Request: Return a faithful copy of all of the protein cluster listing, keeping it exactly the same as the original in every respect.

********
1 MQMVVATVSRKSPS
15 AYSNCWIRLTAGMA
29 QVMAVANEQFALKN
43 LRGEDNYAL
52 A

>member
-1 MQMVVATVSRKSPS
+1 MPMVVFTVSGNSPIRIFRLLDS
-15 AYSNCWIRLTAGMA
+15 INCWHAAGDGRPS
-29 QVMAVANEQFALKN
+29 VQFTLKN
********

1 MQMVVATVSRKSPS
15 AYSNCWIRLTAGMA
29 QVMAVANEQFALKN
43 LRGEDNYAL
52 A

>member
-1 MQMVVATVSRKSPS
+1 MPMVVFTVSGNSPIRIFRLLDS
-15 AYSNCWIRLTAGMA
+15 INCWHAAGDGRPS
-29 QVMAVANEQFALKN
+29 VQFTLKN